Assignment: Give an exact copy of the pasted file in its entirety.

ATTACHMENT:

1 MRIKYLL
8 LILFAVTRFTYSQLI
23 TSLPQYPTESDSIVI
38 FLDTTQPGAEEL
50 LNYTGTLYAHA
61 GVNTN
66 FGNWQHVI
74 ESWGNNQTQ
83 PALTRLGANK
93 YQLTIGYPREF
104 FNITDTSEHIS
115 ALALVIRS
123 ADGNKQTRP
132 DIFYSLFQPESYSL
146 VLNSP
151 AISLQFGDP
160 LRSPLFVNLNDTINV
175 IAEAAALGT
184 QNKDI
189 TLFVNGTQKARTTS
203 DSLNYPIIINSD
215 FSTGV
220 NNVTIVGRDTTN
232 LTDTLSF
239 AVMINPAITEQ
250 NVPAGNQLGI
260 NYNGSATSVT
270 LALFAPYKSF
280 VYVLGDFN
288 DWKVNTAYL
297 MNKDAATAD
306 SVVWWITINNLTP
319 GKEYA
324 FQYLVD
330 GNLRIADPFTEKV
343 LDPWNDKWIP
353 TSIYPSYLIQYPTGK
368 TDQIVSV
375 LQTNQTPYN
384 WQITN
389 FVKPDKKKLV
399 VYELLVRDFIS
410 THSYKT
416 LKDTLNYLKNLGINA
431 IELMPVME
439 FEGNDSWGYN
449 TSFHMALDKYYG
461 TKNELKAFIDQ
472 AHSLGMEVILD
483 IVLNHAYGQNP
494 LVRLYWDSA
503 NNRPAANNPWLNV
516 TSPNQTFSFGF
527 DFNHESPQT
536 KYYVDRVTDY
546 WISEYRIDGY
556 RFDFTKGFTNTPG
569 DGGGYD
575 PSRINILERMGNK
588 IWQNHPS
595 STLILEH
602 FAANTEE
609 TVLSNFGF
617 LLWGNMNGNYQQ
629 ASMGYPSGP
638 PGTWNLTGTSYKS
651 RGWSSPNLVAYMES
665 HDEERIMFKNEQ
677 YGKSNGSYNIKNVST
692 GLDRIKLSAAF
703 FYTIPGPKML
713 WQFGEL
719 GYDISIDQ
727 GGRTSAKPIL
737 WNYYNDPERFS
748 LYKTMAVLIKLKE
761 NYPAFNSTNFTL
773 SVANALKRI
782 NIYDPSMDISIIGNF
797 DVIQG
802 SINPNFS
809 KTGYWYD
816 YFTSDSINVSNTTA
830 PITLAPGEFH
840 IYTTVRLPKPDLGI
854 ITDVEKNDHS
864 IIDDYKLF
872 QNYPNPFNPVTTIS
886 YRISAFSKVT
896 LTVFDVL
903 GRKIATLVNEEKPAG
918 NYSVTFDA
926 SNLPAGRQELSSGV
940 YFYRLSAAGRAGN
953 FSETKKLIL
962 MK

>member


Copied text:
1 MRIKYLL
8 LILFAVTRFTYSQLI
23 TSLPQYPTESDSIVI
38 FLDTTQPGAEEL
50 LNYTGTLYAHA
61 GVNTN
66 FGNWQHVI
74 ESWGNNQTQ
83 PALTRLGANK
93 YQLTIGYPREF
104 FNITDTSEHIS
115 ALALVIRS
123 ADGNKQTRP
132 DIFYSLFQPESYSL
146 VLNSP
151 AISLQFGDP
160 LRSPLFVNLNDTINV
175 IAEAAALGT
184 QNKDI
189 TLFVNGTQKARTTS
203 DSLNYPIIINSD
215 FSTGV
220 NNVTIVGRDTTN
232 LTDTLSF
239 AVMINPAITEQ
250 NVPAGNQLGI
260 NYNGSATSVT
270 LALFAPYKSF
280 VYVLGDFN
288 DWKVNTAYL
297 MNKDAATAD
306 SVVWWITINNLTP
319 GKEYA
324 FQYLVD
330 GNLRIADPFTEKV
343 LDPWNDKWIP
353 TSIYPSYLIQYPTGK
368 TDQIVSV
375 LQTNQTPYN
384 WQITN
389 FVKPDKKKLV
399 VYELLVRDFIS
410 THSYKT
416 LKDTLNYLKNLGINA
431 IELMPVME
439 FEGNDSWGYN
449 TSFHMALDKYYG
461 TKNELKAFIDQ
472 AHSLGMEVILD
483 IVLNHAYGQNP
494 LVRLYWDSA
503 NNRPAANNPWLNV
516 TSPNQTFSFGF
527 DFNHESPQT
536 KYYVDRVTDY
546 WISEYRIDGY
556 RFDFTKGFTNTPG
569 DGGGYD
575 PSRINILERMGNK
588 IWQNHPS
595 STLILEH
602 FAANTEE
609 TVLSNFGF
617 LLWGNMNGNYQQ
629 ASMGYPSGP
638 PGTWNLTGTSYKS
651 RGWSSPNLVAYMES
665 HDEERIMFKNEQ
677 YGKSNGSYNIKNVST
692 GLDRIKLSAAF
703 FYTIPGPKML
713 WQFGEL
719 GYDISIDQ
727 GGRTSAKPIL
737 WNYYNDPERFS
748 LYKTMAVLIKLKE
761 NYPAFNSTNFTL
773 SVANALKRI
782 NIYDPSMDISIIGNF
797 DVIQG
802 SINPNFS
809 KTGYWYD
816 YFTSDSINVSNTTA
830 PITLAPGEFH
840 IYTTVRLPKPDLGI
854 ITDVEKNDHS
864 IIDDYKLF
872 QNYPNPFNPVTTIS
886 YRISAFSKVT
896 LTVFDVL
903 GRKIATLVNEEKPAG
918 NYSVTFDA
926 SNLPAGRQELSSGV
940 YFYRLSAAGRAGN
953 FSETKKLIL
962 MK

>member